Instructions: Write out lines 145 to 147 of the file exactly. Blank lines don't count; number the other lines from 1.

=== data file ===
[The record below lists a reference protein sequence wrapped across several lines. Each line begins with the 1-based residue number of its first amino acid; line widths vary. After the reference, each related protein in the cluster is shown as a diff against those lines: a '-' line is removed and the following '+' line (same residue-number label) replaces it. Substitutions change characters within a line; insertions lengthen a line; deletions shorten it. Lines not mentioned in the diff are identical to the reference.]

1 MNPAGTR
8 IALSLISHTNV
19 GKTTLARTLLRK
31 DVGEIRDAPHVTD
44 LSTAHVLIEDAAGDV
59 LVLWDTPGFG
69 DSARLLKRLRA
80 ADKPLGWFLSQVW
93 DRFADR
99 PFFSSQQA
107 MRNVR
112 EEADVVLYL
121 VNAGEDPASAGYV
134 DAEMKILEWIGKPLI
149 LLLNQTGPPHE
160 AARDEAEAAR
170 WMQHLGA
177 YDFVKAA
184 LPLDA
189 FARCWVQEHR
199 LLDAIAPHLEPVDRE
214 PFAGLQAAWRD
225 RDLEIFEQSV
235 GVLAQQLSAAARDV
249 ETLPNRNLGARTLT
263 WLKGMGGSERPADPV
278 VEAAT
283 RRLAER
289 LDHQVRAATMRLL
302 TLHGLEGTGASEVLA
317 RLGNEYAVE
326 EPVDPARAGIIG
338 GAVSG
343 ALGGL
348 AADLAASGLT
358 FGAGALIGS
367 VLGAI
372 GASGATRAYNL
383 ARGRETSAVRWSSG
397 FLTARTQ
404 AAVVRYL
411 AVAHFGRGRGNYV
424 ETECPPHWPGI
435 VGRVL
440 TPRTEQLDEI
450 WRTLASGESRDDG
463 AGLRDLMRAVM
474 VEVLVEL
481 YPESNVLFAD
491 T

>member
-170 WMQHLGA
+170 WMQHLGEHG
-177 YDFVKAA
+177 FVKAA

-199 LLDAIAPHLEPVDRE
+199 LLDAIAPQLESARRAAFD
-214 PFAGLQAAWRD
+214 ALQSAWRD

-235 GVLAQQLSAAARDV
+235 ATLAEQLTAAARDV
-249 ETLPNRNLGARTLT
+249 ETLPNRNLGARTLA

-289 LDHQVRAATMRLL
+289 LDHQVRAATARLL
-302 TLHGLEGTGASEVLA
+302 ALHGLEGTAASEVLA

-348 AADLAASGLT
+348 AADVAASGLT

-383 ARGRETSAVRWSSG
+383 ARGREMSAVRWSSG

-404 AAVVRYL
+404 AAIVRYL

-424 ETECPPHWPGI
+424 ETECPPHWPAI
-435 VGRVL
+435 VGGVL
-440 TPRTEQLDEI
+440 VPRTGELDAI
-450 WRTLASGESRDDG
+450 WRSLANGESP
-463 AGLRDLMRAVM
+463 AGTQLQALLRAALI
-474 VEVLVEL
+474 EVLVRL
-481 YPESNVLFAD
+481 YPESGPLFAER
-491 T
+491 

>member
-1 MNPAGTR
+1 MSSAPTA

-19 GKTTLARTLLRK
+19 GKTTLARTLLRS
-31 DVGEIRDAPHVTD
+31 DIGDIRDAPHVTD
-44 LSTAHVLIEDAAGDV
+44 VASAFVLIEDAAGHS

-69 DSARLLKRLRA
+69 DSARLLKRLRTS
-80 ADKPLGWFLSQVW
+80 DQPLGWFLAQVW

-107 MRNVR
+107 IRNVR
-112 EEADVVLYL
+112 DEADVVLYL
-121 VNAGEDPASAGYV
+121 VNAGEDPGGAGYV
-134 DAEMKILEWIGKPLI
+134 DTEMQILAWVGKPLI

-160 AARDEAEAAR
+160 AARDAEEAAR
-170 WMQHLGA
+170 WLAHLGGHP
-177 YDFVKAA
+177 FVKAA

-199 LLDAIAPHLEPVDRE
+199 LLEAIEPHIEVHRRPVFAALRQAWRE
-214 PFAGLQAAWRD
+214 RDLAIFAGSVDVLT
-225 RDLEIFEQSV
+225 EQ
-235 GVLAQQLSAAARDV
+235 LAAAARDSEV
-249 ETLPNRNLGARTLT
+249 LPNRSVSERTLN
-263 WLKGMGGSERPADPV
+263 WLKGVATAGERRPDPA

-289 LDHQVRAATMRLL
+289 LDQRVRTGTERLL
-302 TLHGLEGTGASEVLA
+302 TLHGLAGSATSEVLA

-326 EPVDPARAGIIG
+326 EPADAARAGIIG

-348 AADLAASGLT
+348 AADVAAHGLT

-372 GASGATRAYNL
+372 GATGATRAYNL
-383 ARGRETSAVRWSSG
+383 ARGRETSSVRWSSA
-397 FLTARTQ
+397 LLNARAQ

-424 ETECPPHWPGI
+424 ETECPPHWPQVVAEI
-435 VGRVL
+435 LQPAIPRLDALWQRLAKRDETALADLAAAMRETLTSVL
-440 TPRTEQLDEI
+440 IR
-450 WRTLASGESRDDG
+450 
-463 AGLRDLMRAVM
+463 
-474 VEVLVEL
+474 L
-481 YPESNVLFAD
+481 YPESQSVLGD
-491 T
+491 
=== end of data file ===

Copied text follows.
+424 ETECPPHWPQVVAEI
-435 VGRVL
+435 LQPAIPRLDALWQRLAKRDETALADLAAAMRETLTSVL